Proper nutrition is the cornerstone to a healthy bird. In general we recommend a pelleted diet without seeds as the primary source of nutrition for most companion avian species. The following guidelines are for most Parrot and Song Bird species that are commonly kept as house pets.
- Pellets – pelleted diets are better than a total seed diet. However there is a wide range of companies producing pelleted diets for birds and they vary in terms of protein, energy, fat content, the presence of artificial colors and preservatives, etc. Most companies do produce a variety of sizes to accommodate different size birds.
- NO-NO’s – Absolutely NO caffeine, alcohol, chocolate or Avocado. These substances are toxic and can kill your bird.
- In Moderation –Sugar, salt, fat, and dairy. Birds can become obese, especially given the more sedentary lifestyle our feathered companions enjoy when compared to their wild counterparts. Birds can develop heart disease, so think “heart healthy” i.e. low fat and low salt. Birds do not have the enzyme that allows the digestion of lactose, so technically speaking birds cannot digest dairy products. That having been said, a lot of birds like dairy and they can have a little as long as it doesn't affect their stool.
- Vegetables – Feeding a VARIETY of vegetables will provide a greater spectrum of vitamins and minerals than just sticking with one or two types. The bitter greens; red leaf /green leaf lettuce, chicory, escarole, mustard/dandelion/collard/kale greens, are the most balanced in terms of the greatest range of vitamins and minerals. Vegetables that are orange in color have a high Beta Carotene content which is necessary for feather development and normal skin cell turn over. Think about “feeding the rainbow” since different colors can reflect different nutrient/vitamin/mineral content.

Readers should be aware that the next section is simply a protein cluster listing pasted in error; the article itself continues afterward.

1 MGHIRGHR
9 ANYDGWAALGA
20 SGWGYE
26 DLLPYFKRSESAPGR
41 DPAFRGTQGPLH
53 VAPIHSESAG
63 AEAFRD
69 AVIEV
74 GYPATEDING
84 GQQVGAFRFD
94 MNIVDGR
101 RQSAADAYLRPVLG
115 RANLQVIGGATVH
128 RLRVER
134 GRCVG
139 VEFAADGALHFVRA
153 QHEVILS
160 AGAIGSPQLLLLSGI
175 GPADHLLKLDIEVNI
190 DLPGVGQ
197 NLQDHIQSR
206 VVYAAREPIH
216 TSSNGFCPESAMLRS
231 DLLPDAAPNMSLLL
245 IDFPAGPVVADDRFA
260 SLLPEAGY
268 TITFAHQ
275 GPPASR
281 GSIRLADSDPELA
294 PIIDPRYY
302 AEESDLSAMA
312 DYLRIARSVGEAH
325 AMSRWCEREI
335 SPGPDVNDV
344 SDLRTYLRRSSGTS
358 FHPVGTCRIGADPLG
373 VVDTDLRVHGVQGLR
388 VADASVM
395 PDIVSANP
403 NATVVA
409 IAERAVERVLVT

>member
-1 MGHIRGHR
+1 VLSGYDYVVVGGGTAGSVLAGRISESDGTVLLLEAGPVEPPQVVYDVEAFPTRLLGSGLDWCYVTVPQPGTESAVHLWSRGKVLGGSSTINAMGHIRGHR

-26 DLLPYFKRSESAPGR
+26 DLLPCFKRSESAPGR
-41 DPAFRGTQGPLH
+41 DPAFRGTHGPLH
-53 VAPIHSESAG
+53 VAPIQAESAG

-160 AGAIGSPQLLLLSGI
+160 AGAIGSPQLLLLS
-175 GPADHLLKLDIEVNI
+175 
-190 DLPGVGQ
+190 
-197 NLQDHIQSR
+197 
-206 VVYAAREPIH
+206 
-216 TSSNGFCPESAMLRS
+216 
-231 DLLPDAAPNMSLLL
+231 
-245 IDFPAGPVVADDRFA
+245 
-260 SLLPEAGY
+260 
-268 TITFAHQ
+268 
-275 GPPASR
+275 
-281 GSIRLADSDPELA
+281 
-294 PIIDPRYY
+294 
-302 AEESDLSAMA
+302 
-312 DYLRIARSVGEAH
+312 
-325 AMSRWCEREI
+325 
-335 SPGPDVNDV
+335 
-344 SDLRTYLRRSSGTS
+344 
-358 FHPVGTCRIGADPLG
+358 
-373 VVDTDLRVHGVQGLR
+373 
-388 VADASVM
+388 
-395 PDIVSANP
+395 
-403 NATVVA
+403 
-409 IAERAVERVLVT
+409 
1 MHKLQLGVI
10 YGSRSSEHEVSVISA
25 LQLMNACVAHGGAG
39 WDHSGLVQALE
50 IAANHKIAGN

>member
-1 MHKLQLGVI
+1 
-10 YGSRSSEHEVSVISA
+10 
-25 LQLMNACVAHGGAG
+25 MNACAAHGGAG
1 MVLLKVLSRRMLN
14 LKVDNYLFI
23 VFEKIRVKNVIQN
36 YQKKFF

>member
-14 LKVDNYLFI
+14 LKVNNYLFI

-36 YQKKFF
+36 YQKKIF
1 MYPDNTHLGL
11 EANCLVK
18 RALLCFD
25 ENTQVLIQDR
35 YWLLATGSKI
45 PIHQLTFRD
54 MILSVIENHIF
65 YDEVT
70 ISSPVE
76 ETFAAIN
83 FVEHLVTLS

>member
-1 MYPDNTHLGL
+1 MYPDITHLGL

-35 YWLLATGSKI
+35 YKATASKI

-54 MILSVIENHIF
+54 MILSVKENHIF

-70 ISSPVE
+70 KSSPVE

- Fruit – Fruit is mostly sugar and water and doesn't’t meet the vitamin and mineral needs of birds. They can be used as treats, rewards, and enticement.
- Seeds – Seeds are high in oils and fats, and lacking in the vitamin/mineral content birds need. Think of them as “birdie junk food” and give out sparingly for reward and enticement.
- “Human food” - Most people are surprised to learn that they can share their meal with their bird, in moderation. As long as the above guidelines are taken into consideration, everything else is fair game. Try whole grain breads, fortified (non-sugar) breakfast cereals, pastas, meats, eggs, and beans with your bird. Remember that anything cooked needs to be cooled before feeding (test it as you would a baby’s bottle). You may be surprised to find out what your bird likes.
As with any changes, it may take your bird a while to accept new foods and you may have to “teach” him that what you’re offering is food. Your bird may be suspicious of certain food items as first, be patient and persistent, try offering an item in a variety of ways and if he’s bonded to you – you eating it first may entice him to try it!